From Stateline‘s Josh Goodman comes one of the least surprising ledes of the year:
Several states, most of them led by Republican governors, have experimented in recent years with the idea of turning their economic development agencies over to semi-private management. The results have not been uniformly successful. Many of these organizations are struggling to balance job creation with public accountability.
Goodman goes on to report serious problems for the Wisconsin Economic Development Corporation, a Scott Walker policy love child that made loans to businesses with little if any oversight or accountability, leading to the recent resignation of WEDC’s chief financial officer. And Wisconsin’s not alone:
Similar semi-private agencies in other states have had their share of controversies. Both the Arizona Commerce Authority and JobsOhio have been lighting rods for criticism, with opponents arguing that they haven’t been transparent enough about which companies receive financial aid and how they are selected. JobsOhio’s future is also clouded by litigation challenging the organization’s constitutionality and the legality of its planned primary funding source, the lease of state liquor stores.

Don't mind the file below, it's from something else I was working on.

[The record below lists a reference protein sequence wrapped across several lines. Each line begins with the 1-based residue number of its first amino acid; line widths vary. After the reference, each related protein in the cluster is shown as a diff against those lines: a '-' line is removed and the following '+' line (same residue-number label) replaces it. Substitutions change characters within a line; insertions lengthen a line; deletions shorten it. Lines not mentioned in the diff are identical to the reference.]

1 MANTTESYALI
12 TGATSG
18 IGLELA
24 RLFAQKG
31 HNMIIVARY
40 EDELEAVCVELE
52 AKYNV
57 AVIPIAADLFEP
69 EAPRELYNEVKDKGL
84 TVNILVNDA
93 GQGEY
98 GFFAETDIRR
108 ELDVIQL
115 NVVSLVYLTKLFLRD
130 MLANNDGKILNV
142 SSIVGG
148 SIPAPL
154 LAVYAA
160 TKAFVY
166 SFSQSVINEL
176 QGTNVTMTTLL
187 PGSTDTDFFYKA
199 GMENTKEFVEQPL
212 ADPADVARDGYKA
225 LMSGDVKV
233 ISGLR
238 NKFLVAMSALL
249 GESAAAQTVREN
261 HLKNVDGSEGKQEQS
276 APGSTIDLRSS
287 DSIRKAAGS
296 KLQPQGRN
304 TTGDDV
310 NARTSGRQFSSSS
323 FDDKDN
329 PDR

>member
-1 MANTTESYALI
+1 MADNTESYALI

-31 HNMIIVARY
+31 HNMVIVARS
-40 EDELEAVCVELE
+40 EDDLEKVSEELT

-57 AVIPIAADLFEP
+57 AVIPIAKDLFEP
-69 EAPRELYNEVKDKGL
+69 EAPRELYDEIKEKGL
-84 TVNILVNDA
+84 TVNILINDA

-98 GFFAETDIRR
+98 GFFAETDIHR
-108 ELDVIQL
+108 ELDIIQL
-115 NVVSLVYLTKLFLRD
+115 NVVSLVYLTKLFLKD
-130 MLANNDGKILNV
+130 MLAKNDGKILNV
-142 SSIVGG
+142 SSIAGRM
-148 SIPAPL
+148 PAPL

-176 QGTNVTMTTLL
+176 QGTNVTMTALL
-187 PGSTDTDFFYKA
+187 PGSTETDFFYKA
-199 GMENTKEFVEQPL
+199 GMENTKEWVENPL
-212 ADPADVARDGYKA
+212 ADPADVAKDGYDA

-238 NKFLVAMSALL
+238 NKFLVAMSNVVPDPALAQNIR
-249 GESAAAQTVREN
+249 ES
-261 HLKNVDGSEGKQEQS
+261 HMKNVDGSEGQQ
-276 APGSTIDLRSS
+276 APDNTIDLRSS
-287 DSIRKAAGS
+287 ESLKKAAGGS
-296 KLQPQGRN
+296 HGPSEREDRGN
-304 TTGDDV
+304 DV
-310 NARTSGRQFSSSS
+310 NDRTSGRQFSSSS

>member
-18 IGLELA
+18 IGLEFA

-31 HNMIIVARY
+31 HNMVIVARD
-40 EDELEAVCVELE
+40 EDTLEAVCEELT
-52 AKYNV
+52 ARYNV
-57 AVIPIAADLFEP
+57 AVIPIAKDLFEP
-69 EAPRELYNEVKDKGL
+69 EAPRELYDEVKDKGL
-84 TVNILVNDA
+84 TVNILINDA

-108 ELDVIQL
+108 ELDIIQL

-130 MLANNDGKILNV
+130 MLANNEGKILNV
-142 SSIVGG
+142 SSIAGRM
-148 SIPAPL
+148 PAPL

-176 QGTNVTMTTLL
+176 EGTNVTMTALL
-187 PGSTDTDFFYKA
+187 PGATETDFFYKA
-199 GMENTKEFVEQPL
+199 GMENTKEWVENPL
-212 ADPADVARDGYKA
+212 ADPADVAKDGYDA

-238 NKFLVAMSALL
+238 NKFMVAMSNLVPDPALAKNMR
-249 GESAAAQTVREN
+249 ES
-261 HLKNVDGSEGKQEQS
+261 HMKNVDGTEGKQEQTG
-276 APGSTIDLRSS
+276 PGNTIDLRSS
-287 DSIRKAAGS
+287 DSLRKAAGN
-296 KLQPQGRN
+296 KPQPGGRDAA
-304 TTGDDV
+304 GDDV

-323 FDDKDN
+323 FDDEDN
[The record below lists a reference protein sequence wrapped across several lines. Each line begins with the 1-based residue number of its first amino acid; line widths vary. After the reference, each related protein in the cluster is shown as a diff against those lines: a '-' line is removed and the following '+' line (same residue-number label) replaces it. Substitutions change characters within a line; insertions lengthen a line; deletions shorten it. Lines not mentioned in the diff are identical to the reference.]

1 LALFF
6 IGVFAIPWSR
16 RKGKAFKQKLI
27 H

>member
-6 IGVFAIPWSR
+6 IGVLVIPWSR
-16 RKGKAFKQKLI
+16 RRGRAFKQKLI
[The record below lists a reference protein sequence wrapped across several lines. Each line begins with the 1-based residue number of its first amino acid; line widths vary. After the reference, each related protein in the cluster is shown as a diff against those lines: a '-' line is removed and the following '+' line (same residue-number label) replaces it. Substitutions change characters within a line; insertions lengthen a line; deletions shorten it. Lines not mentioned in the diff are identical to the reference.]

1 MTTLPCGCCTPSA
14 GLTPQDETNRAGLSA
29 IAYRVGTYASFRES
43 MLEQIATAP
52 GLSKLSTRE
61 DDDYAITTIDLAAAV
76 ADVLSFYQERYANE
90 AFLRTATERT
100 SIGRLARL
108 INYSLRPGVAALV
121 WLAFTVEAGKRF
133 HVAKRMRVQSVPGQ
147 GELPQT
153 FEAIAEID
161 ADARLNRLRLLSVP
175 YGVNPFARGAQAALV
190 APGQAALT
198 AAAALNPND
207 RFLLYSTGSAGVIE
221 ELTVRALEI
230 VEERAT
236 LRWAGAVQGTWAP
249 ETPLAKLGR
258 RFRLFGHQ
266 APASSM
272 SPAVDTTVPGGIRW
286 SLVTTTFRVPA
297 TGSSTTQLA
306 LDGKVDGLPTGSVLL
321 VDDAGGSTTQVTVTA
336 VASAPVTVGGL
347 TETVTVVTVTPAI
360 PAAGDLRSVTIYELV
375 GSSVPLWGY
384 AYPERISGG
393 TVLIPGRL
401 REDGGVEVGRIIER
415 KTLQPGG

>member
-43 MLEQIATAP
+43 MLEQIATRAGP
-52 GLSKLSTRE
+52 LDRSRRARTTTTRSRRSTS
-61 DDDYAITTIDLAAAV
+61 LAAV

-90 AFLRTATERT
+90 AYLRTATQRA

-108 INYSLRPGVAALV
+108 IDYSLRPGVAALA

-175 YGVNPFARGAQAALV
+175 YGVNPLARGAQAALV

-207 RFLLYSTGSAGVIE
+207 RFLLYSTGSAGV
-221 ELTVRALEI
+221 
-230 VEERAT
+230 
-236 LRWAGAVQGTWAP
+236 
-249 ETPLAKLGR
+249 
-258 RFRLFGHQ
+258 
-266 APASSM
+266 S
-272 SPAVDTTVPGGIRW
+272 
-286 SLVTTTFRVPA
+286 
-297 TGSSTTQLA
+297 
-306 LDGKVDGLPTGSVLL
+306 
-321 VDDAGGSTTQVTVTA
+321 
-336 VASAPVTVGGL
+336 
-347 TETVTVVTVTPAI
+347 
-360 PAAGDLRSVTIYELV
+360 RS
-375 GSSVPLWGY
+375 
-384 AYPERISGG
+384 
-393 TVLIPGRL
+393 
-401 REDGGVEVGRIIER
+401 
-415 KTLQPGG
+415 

Meanwhile, the Indianapolis television station WTHR reported this week that Indiana State Senator Mike Delph introduced legislation requiring the partially privatized Indiana Economic Development Corporation to report how many of the jobs companies promise under its deals end up being created. Those numbers are currently kept private. “The bottom line is people have a right to know how their tax dollars are being spent,” Delph said.
Yep, that is the bottom line. Trouble is, Republicans who view the public sector as a bunch of illegitimate ripoff artists and worship private sector “job creators” tend to view “public-private partnerships” as sort of a repatriation program for “looted” money. Accountability to the public for use of public funds, whether we’re talking about business loans or school vouchers, is for them the lowest possible priority when it ought to be Job One.